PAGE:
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Aberdeen Uni shows off carbon capture credentials

Mohammed Imbabi from CCM explains the science behind the company's work to members of the U.S. Senate delegation
Mohammed Imbabi from CCM explains the science behind the company's work to members of the U.S. Senate delegation

Aberdeen University showcased its pioneering work in carbon capture technology when it hosted a delegation of US Senators earlier this week.

The group was led by Lisa Murkowski, chairwoman of the Senate Energy and Natural Resources committee touring the uni’s School of Engineering, along with Scottish Energy minister Paul Wheelhouse.

Carbon capture and conversion technology pioneered by a university spin-off company – Carbon Capture Machine (CCM) – was the focal point as the sole European entrant to reach the finals of Xprize, an international competition to develop ways to reduce C02 emissions.

The delegation following their visit to the University’s School of Engineering, where they toured the laboratories used by CCM (UK) Ltd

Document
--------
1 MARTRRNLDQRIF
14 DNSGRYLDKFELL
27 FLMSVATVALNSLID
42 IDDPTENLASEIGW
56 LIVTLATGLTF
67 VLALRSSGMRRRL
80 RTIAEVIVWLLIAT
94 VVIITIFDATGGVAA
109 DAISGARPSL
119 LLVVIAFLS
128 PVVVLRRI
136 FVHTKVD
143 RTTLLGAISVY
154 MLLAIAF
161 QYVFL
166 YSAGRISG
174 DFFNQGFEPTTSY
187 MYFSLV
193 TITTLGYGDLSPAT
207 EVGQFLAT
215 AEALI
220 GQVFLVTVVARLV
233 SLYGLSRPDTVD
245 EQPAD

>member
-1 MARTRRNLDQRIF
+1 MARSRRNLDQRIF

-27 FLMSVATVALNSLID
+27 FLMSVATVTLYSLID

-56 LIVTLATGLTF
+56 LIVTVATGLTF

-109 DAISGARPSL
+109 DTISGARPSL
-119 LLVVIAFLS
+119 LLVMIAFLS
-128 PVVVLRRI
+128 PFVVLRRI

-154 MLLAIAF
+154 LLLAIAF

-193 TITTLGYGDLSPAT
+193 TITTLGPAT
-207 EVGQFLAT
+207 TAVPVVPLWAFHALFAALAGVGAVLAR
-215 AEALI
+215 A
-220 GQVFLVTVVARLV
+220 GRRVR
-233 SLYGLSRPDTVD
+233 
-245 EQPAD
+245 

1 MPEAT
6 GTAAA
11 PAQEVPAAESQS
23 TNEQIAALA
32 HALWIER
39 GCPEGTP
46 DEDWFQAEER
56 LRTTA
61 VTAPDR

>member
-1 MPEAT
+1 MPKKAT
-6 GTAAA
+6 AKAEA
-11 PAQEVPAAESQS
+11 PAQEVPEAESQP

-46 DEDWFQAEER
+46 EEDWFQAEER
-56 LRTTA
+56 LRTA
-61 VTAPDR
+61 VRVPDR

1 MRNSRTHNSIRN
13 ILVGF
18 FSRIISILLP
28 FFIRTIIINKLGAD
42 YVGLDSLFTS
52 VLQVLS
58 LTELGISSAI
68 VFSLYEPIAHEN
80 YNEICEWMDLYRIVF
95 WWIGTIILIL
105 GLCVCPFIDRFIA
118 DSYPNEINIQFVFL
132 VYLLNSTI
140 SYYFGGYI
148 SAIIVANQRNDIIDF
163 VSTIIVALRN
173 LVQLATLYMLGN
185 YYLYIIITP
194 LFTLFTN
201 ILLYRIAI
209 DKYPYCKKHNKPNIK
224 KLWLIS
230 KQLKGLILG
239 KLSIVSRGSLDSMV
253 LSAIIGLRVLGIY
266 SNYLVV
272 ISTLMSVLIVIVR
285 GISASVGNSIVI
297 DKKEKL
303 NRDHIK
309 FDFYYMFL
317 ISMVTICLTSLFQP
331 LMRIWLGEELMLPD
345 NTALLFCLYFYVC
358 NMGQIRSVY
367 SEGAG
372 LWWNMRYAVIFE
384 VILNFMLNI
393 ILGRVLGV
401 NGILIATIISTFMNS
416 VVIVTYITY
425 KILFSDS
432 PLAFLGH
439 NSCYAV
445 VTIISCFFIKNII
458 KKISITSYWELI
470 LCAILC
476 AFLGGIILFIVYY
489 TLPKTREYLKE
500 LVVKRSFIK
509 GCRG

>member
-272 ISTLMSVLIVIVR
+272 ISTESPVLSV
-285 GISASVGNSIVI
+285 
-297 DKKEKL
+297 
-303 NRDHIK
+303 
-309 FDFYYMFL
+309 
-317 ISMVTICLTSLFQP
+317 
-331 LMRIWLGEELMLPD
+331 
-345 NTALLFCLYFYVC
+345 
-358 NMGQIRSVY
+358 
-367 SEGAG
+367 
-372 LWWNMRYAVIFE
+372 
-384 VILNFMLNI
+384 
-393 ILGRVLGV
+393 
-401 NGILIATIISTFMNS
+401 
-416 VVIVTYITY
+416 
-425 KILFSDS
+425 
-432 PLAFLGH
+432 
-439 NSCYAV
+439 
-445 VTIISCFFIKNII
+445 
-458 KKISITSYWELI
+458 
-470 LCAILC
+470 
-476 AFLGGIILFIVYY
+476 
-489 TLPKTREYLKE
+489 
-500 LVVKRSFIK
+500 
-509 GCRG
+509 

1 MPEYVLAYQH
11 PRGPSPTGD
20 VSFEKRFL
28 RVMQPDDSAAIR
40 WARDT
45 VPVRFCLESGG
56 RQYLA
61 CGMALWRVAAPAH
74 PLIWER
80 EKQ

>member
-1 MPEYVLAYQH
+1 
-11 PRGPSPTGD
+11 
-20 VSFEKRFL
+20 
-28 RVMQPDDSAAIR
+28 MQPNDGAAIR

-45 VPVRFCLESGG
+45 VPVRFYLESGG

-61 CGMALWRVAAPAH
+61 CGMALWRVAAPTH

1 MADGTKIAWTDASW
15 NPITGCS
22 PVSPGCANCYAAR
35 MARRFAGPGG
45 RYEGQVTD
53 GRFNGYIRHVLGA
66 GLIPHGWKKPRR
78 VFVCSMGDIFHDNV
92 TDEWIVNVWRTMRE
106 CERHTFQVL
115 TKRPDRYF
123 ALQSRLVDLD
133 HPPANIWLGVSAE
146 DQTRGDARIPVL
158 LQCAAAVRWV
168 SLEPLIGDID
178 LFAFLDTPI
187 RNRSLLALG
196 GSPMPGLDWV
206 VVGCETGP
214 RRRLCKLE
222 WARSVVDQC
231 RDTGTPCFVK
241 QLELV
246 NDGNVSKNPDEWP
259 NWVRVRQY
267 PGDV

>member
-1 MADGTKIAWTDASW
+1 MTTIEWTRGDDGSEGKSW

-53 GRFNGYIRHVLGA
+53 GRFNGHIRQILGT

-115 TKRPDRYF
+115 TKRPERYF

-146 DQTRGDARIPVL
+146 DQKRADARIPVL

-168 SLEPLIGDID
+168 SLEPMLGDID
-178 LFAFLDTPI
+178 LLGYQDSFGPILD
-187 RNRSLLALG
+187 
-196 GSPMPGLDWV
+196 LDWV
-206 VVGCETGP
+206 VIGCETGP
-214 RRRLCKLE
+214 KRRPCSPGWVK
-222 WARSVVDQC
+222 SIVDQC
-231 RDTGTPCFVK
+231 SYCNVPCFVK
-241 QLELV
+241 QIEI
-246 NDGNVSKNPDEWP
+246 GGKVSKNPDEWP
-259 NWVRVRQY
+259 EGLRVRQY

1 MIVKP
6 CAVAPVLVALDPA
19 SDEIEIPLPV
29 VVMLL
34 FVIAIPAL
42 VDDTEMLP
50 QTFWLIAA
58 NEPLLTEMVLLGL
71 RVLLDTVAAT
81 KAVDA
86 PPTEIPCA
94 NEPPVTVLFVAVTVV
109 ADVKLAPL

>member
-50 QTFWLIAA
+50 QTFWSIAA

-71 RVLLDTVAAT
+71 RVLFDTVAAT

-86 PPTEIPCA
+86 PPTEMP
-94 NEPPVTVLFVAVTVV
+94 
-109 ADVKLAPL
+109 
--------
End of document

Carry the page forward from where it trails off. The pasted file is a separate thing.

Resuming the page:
Emeritus professor Fred Glasser developed the technology over several years.

He said: ““We were delighted to meet the U.S. Senate delegation and Mr Wheelhouse to talk about our development of this technology, which has the potential to be a game-changer in carbon capture and utilisation, as our progression to the XPRIZE finals testifies.

“Our initial aim in developing the technology is to deploy it for use in large-scale industrial settings, de-carbonising at source from power stations, factories, and other major CO2 sources.

“In the future, we envisage that it can also be scaled down and miniaturised for use across a wide range of emission sources, from different transport platforms to people’s homes.

“By de-carbonising at source and converting CO2 into sustainable products and materials we can have a major impact in reducing global CO2 levels.”

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